The Volkswagen Group may be putting a huge investment into plug-in hybrid vehicle technologies across a number of its brands, but it remains simply a “bridging” technology on the path towards longer-range pure electric vehicles, according to its global drivetrain chief.
Dr Heinz-Jakob Neusser, Volkswagen board member and head of Group powertrain development, recently told CarAdvice that the future for green vehicles remained EV, and that PHEVs and fuel-cell vehicles were essentially a patch.
“This [PHEV] is completely a bridging technology. We have two bridging technologies, on one hand is a plug-in hybrid technology and the other one is fuel cells, because both enlarge your operating range of the car when you have no recharging system available,” Neusser said.
“When you have a recharging system, the easiest way is to plug-in the car, recharge the battery and drive it electric.”
The Volkswagen Group currently offers a number of PHEVs (similar in conception to a Holden Volt) including the Golf GTE and Audi A3 e-tron, and has also produced a small number of XL1s. At last week’s Paris motor show it previewed two more, the petrol-electric Passat GTE and the Lamborghini Asterion concept. It has previously shown PHEV concepts such as the Cross Coupe.
But pure EV remains the ultimate end point for the Group, which aims to be a world leader in vehicle electrification before the end of the decade. Its MQB architecture that will underpin the majority of its small-medium cars and SUVs is geared up for just this eventuality.
This will be facilitated by VW internal battery development that will continue to bring significant improvements in the driving range of EVs, provided through greater energy density in the cells rather than the addition of larger and weightier battery packs.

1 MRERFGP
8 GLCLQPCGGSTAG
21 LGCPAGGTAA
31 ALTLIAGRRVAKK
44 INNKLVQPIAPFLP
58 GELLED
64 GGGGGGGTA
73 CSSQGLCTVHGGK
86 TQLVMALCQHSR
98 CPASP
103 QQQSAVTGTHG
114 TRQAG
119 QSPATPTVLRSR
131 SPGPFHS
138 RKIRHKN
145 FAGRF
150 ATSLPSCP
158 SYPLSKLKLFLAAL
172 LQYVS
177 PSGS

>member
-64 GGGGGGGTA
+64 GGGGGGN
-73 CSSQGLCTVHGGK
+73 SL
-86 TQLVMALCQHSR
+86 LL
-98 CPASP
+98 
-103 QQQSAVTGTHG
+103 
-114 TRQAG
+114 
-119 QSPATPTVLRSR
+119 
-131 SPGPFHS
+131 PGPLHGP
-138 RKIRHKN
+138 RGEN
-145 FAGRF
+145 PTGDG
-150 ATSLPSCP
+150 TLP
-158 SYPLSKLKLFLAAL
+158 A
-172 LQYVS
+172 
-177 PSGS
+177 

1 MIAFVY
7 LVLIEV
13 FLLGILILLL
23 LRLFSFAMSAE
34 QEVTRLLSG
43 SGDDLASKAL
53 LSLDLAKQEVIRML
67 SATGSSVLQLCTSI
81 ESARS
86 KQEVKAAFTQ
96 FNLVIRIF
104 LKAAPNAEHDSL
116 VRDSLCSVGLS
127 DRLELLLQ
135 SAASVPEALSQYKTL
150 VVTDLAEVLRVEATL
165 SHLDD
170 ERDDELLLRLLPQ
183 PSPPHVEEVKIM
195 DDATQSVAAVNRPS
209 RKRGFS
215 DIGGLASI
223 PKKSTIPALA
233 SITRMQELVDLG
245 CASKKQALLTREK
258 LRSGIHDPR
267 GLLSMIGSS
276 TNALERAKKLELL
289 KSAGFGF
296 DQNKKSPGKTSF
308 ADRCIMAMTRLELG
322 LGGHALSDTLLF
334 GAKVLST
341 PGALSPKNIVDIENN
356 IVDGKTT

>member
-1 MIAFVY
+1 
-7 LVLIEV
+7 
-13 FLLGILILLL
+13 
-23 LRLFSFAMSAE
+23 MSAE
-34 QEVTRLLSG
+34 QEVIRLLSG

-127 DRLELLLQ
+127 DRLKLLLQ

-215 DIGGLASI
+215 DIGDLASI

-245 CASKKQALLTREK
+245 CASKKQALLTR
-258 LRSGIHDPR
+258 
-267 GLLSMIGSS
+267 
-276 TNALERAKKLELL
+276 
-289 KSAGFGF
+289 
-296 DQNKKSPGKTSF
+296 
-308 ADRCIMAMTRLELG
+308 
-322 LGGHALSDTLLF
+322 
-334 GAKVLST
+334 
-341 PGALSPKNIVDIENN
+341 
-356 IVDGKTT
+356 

“Batteries make the biggest steps in very short time frames,” said Neusser.
“In 2015/16 comes the next step, meaning we come from 25 to 28 Ampere-hours to 36-37Ah, then we are actually working on the next step, up to 60Ah. With research will come a completely new electro-chemical chemistry inside the batteries, and this will come at the beginning of the next decade.
“If you look to the e-Golf we have an operating range of 190km, and I expect that the next-generation in 2016/17 will increase to 300km and the following step will be around 500-600km.”
In other words, a battery of similar size could triple in capacity to around 80kWh, about the same as the larger and pricier (than an e-Golf) Tesla Model S flagship offering, which currently offers up to 500km of range. Speculation suggests a lithium-air unit could be the project.
However, just because a mainstream EV like an e-Golf, next-generation BMW i3 or the forthcoming more mainstream Tesla Model 3 are expected to offer greatly increased range in a short time frame, it doesn’t mean bridging technologies such as PHEV won’t be needed for a few years at least.
This is because greater battery density requires greater recharging capability, and the charging infrastructure in many world markets — Australia certainly included — dictates that PHEVs with their supplementary petrol/diesel power remain a necessity.
“It’s depending on the different markets, different countries and that all the infrastructure is there,” said Neusser.
“Because when you have such a high load and energy inside the batteries, you need a very powerful recharger — you can’t recharge with 3.6kW, it takes too long.
“You need at least 50, to 80 or perhaps 90kW recharging power and these are water-cooler recharging systems, very high-performance rechargers. But people are working on this and I expect that it will come, but will take a little bit of time until it’s there.”
The technology is, in fact, extant, with Tesla for example rolling out its 120kW Supercharger bases across the US, Asia and Europe.
“We are free with the plug-in technologies to bridge over that each country has time enough to bring their infrastructure this way,” Neusser said.
Meanwhile, the projected increase in vehicle electrification need not overburden the global power grid.
“That is not a big issue, if you look to the total power energy we have for example in Europe, only a very small fraction which is used for the automobiles, even when we have half of them equipped with electric,” said Neusser. “Most of the power goes to the heavy industry.
“We have now here in Europe nearly 20 per cent re-generational green power… this is not a big issue.”